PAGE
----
In 1958, Frontier City opened along Route 66, now Interstate 35. The park featured a haunted farm, mine train, robberies and jails. Initially, guests entered the park for free but paid a quarter to watch the gunfight shows. For Stephen Ball, the gunfight shows have real significance.
“When I was 8 years old, I remember coming here ... and watching the gunfight show,” said Stephen Ball, 38, the park's current manager. He said after joining Frontier City's staff in 1991, he found “they had a bunch of old pictures. One of them was of the old gunfight show … I looked, and there I am in that picture.” Ball now has the photo on his office wall.
For 53 years, Frontier City has survived numerous ownership and management changes, fires and even tornadoes.
Terry Judah said his most memorable visit occurred in 1998 when a twister hit the park. “The people in the park ... rushed into the tornado shelter, but we were in the parking lot,” said Judah, who lay on the ground between cars near an embankment. “The tornado was ... incredible.”
The park closed for a week after sustaining $3 million in damages.
Today, newcomers like Kelly and Leslie Mahans and their daughter, Ashley, 3, are establishing memories of their own. They moved here from Texas a year ago.
“I like the roller coaster,” says Ashley, “it's scary.” The Mahans said their daughter is just tall enough to ride the Steel Lasso.
“The roller coasters they do have are just as good as bigger theme parks,” said Kelly, 33, adding they like the family friendly theme. “The kids' section is just as big as you would find at Six Flags in Dallas.”
Ball said such stories explain why Frontier City has survived its contemporaries.
“I personally believe there's a real magic to the property,” Ball said. “I think the character is probably what's kept Frontier City thriving … It's really captured the hearts of generations of people that came here.”
I was 11, headed to a new life I didn't particularly want and had survived crossing the flooded Mississippi and the race riot emergency rooms of Little Rock in 1959. Then, we rolled out of the old Dodge station wagon at Frontier City. That's the one place in Oklahoma that could have convinced four kids to embrace the Wild West. — Anne Prowell, 63, Alameda, Calif.
My best memory of Wedgewood was when (a friend) and I lied to our parents and went to one of those dances out there. Neither one (was) allowed to go. Linda left her coat and, of course, her mother had put her name and phone number in it. So, of course, we got caught. That is when my daddy told me that I should avoid a life of crime because I would end up in jail. — Linda Ford Mosley, 63, Rocky Mount, NC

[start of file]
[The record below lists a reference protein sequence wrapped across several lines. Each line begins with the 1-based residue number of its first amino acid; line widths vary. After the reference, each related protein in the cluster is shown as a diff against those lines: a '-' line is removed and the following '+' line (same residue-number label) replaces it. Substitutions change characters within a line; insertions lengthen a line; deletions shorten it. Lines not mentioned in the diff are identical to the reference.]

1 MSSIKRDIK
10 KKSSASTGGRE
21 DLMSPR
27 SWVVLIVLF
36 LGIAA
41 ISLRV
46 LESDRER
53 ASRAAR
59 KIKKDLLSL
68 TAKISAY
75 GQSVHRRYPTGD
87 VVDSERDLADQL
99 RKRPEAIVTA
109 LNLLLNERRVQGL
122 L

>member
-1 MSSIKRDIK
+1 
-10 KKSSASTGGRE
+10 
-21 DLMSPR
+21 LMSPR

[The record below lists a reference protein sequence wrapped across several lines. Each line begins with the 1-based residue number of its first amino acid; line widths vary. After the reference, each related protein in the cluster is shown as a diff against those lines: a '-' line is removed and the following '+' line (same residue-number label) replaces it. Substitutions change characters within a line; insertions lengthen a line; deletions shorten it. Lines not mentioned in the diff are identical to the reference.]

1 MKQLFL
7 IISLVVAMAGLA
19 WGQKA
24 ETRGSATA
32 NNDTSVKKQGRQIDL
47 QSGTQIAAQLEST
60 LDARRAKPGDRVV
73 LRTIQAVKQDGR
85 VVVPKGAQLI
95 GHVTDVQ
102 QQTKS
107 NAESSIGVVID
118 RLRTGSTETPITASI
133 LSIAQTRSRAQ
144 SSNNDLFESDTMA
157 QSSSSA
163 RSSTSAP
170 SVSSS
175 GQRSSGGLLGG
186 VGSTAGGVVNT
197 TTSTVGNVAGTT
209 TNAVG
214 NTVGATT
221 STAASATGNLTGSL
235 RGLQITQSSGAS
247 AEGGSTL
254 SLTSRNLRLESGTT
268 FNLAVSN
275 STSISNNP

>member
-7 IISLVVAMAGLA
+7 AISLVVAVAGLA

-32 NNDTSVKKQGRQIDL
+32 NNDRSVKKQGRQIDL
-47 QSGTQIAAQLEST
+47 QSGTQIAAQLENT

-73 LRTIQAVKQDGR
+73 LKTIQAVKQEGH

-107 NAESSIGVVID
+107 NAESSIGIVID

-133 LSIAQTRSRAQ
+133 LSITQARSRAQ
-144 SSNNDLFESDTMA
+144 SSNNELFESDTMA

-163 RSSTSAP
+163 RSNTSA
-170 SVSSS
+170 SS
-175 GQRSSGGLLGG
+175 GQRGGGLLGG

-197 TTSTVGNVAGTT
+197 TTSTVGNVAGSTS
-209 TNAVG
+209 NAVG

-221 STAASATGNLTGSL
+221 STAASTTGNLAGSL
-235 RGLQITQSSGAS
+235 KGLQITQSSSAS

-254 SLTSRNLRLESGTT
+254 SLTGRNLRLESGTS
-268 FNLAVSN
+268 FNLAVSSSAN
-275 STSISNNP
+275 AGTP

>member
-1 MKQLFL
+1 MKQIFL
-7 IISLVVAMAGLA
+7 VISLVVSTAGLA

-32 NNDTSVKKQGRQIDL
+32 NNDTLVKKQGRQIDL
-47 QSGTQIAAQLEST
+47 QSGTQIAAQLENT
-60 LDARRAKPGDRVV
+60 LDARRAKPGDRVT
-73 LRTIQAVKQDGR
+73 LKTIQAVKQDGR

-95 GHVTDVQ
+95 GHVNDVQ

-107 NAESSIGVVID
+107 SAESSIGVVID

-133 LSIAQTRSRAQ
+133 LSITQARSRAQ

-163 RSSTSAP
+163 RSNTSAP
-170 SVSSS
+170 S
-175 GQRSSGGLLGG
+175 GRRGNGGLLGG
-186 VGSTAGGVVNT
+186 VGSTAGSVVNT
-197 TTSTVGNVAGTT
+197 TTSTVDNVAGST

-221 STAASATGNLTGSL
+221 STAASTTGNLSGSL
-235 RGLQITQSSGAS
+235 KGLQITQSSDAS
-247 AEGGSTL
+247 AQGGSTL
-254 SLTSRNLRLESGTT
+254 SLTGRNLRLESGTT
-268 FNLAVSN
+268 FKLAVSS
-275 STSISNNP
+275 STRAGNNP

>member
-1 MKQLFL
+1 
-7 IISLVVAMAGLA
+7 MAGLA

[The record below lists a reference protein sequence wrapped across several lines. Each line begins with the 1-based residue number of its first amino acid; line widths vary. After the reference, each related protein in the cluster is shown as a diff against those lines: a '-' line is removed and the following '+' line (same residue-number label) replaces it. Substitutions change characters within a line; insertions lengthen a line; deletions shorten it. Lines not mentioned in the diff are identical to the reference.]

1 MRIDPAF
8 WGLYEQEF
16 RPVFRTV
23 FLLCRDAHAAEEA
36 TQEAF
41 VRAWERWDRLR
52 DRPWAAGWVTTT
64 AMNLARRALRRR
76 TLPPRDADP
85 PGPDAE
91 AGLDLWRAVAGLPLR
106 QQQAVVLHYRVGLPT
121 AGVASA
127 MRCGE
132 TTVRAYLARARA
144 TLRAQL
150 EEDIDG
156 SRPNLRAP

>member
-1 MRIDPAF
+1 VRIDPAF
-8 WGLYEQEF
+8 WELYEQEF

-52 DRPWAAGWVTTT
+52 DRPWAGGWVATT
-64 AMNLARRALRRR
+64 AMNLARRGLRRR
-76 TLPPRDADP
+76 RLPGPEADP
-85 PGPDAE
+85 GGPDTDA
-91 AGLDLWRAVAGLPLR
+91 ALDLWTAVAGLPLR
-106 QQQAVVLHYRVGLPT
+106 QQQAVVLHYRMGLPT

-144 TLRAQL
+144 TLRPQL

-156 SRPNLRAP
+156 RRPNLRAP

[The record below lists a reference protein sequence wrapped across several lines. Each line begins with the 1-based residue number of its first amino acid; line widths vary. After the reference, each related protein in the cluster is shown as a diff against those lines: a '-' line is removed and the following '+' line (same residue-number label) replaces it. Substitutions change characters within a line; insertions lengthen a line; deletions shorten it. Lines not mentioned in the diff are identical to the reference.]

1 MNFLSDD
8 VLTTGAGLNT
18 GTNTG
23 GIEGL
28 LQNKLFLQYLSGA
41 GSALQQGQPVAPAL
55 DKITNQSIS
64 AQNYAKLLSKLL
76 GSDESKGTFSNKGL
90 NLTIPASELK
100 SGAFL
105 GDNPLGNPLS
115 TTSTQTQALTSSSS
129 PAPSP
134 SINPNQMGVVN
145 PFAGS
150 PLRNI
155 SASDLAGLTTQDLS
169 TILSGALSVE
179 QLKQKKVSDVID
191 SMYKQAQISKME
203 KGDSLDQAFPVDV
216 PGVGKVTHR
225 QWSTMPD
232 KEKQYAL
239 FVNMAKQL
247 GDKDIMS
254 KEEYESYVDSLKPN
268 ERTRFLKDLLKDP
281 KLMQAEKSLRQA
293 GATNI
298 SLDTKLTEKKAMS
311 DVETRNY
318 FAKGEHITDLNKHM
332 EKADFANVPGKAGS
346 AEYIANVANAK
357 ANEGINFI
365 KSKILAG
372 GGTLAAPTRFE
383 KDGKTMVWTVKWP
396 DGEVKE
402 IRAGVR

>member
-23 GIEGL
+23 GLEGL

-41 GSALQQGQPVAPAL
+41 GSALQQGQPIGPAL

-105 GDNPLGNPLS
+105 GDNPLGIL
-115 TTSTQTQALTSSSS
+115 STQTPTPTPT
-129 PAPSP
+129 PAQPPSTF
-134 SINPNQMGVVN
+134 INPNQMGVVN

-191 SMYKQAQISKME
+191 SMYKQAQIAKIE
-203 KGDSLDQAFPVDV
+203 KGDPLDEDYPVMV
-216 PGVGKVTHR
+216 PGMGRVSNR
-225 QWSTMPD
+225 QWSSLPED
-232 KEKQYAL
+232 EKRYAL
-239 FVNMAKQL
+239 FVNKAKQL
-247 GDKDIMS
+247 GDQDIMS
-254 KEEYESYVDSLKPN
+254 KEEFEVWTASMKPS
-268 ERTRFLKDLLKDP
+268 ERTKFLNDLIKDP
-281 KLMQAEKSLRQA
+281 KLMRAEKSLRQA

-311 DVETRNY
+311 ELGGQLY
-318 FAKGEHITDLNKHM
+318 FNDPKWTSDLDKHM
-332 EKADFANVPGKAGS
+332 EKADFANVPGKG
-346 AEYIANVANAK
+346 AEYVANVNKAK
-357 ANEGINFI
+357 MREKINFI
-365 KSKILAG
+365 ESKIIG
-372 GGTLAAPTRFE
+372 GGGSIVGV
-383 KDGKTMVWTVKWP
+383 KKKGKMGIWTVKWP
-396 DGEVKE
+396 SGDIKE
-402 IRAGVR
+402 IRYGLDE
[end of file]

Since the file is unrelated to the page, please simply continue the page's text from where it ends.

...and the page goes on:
When I was in the eighth grade, I went to Wedgewood Amusement Park and saw “The Who” with three of my friends and one set of parents. This was in 1966, I believe. I remember everyone just milling around and commenting on how wild the band was. They were throwing their guitars across the stage, holding on to the cords. My best friend and I wore our hair in “magnetic” rollers on the way up to the park from Pauls Valley and promptly fixed our “dos” when we arrived. We have lamented over the years that we didn't save our ticket stubs. — Marianna Burnett, 58, Wynnewood
As lame as this may seem — I remember a time at Springlake with a friend, as we were riding the Ferris wheel, it overlooked the stage at Springlake. At that time, Bobby Goldsboro was on stage singing — during that time he was sort of a big name. Springlake used to have the summer concerts! And before Frontier City — there was Wedgewood — it was smaller than Springlake, but just as fun! — Marsha L. Chapman, 57, Stillwater
As a kid, (I) had lots of great times at Wedgewood — (it) had a ride called the Wild Mouse — and also at Springlake riding the roller coaster. If memory serves me, it was called the Big Dipper. Also, in those days, Frontier City was so different from today. — Richard Ward, 60, Las Vegas